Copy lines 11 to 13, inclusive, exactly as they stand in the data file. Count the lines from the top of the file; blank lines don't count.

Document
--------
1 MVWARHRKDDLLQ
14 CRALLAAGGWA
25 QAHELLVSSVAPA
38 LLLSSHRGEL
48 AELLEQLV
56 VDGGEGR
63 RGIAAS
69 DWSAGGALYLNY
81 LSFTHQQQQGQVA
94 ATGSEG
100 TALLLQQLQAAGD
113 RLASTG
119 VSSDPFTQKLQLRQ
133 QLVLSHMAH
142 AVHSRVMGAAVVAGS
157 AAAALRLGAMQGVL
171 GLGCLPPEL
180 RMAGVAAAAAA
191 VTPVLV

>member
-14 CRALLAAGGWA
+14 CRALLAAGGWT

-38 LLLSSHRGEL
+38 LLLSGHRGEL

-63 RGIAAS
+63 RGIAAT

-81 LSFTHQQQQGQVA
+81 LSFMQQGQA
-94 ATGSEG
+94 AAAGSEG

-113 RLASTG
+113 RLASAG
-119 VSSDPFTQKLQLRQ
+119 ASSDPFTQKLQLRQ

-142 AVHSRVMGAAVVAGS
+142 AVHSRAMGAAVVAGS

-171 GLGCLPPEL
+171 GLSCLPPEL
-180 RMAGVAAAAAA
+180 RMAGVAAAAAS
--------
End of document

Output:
100 TALLLQQLQAAGD
113 RLASTG
119 VSSDPFTQKLQLRQ